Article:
If Node.js is not able to find the exact file name, in that case, it tries to load the required filename with .js (JavaScript text file), .json (JSON text file), or .node (compiled add-on modules) extension. A module prefixed with ‘/’ represents the absolute path to the file calling require(), while a module prefixed with ‘./’ is relative to the file. In the case of relative path, modules must be in the same directory. Without a ‘/’ or ‘./’, Node either loads a module from node_modules directory or uses a “core module”.


Getting Started With Node.js

 Installing Node.js:

Installing Node.js is as easy as one, two, and three! Head over to official website of Node.js; download its pre-built installer for the platform you’re using and run the installer. That’s it! Node.js is absolutely free to use and works perfectly on Windows, Linux, Mac, and Solaris operating systems.


Testing Installation

To check if your Node installation is successful, you need to write a simple console “Hello Everyone” program. Open your favorite editor, write the following code and save the file with name helloeveryone and .js extension.

console.log(“Hello Everyone”);

Now, execute it using the following command.

node helloeveryone.js

If the node installation is successful, then you should get “Hello Everyone” output on your screen.


Creating a Basic HTTP Server

Now, I’ll show you how to create a simple HTTP server with Node.js. Let’s create a new file named “server.js” in the root folder of the project and fill it with the code given below and save it.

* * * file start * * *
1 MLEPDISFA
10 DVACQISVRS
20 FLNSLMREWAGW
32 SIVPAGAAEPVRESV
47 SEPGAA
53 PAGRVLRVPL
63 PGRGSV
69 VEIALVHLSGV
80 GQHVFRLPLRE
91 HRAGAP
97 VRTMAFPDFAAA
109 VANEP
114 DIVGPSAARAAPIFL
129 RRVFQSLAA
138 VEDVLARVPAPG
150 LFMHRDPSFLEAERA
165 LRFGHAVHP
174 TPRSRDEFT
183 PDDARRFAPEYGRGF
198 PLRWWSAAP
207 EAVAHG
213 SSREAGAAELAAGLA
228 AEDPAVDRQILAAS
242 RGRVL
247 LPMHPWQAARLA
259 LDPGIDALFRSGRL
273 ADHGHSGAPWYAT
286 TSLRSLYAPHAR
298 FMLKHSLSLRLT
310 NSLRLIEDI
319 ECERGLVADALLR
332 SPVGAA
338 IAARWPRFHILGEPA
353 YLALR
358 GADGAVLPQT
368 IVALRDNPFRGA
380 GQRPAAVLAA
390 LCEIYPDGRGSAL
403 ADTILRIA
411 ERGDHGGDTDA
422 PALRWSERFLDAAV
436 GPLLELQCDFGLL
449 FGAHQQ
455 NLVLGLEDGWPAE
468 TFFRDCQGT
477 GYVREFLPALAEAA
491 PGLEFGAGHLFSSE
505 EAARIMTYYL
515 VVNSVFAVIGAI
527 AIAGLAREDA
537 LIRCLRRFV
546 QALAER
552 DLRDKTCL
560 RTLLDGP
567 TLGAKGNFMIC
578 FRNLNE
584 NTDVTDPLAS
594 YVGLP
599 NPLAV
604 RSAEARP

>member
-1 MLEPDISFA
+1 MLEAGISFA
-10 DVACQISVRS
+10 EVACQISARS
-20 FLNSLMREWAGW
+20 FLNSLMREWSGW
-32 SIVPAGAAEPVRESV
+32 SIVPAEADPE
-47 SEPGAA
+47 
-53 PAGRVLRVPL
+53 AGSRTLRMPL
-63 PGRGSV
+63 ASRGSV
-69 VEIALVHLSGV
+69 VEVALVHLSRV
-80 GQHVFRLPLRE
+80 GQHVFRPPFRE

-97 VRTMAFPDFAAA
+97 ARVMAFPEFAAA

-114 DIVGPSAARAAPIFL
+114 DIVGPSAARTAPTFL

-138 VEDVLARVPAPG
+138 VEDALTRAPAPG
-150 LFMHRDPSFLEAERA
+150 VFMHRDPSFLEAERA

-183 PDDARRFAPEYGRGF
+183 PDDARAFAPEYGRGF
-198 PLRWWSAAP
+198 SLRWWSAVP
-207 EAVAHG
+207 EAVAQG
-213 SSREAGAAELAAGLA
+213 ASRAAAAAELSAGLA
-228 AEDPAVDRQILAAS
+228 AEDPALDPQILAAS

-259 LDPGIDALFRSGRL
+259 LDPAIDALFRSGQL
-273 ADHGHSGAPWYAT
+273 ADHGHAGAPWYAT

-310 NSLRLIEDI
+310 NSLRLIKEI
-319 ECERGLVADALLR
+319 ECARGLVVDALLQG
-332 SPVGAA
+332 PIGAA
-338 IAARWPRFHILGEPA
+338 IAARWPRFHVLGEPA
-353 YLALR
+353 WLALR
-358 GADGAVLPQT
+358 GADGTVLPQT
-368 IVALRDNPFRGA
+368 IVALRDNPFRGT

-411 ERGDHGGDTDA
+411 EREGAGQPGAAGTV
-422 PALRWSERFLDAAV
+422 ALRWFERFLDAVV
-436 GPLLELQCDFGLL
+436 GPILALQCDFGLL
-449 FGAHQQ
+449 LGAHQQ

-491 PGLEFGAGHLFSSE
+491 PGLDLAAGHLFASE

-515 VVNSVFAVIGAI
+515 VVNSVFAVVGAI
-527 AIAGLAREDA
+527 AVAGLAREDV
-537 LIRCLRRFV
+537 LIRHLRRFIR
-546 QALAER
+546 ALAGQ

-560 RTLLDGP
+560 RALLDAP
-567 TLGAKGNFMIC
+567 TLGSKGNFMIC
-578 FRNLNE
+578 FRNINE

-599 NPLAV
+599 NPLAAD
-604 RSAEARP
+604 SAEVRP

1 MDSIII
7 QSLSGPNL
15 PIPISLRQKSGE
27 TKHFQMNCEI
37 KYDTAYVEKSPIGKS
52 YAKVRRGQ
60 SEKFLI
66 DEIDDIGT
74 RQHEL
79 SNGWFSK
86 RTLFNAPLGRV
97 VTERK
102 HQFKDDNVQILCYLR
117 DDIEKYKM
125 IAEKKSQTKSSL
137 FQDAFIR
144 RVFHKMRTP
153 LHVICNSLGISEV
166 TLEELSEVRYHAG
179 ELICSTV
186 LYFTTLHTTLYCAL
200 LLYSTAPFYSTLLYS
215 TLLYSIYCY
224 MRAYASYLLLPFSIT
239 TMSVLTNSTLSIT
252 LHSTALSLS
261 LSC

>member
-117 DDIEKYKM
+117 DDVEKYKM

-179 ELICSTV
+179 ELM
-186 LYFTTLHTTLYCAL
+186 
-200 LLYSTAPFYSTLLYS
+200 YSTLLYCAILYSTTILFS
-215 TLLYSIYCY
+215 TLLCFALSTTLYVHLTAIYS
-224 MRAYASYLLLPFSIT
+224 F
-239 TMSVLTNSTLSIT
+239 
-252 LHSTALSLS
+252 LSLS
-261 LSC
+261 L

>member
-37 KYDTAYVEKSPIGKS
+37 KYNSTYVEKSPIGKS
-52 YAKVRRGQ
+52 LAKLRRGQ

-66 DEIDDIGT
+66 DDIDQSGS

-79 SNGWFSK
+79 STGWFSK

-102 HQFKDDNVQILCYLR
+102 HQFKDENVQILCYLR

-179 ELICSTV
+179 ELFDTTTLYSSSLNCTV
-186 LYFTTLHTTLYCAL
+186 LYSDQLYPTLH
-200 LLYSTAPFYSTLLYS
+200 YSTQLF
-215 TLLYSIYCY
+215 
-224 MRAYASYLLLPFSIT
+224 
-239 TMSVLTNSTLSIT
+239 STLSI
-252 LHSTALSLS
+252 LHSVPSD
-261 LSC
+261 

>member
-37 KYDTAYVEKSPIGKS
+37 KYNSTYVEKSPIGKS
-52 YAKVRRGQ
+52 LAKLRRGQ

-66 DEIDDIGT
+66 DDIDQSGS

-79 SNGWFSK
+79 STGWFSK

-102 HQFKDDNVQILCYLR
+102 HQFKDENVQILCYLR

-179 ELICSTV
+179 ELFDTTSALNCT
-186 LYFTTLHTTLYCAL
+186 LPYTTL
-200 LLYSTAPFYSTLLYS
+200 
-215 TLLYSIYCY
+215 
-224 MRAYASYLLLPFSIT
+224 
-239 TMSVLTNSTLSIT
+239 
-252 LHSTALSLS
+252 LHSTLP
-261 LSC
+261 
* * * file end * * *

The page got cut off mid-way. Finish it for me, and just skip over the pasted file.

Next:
var http = require(“http”);

var server = http.createServer(function(request, response) {

                 console.log(“Received a request”);

                 response.writeHead(200, {“Content-Type”: “text/html”});

                 response.write(“Hello Everyone”);




console.log(“Server is listening”);

That’s it! Let’s run and test the HTTP server that you’ve wrote. You can easily do it by typing the command shown below in a terminal window.

node server.js

If everything is fine, you’ll be able to see a message: Server is listening.

The next step is to establish a connection with server using a web browser. Open your favorite browser and direct it to http://localhost:8080. Your browser should output “Hello Everyone”. As I’ve already mentioned this is a basic HTTP server, no matter what URL you enter in the browser, you’ll get the same output like “Hello Everyone”.

Note: In my example, the server will attempt to bind to port 8080. You may face an error, in case either this port is restricted or already in use on your machine.


Let’s Analyze the Code:

As our server is successfully created, now we’ll analyze what’s actually happening in the above code. Let’s start with the first line of the code.

var http = require(“http”);

The require() method is used to load a particular module such as http (which ships with every Node.js installation) in the project. Where some modules are included in Node.js, others are needed to be downloaded.

var server = http.createServer(function(request, response)

In second line, in order to create the HTTP server, I’ve used createServer: one of the functions offered by the http module. Like other Node.js functions, this function also takes a callback function as a parameter. Each time a request is made to the server, this callback function is executed.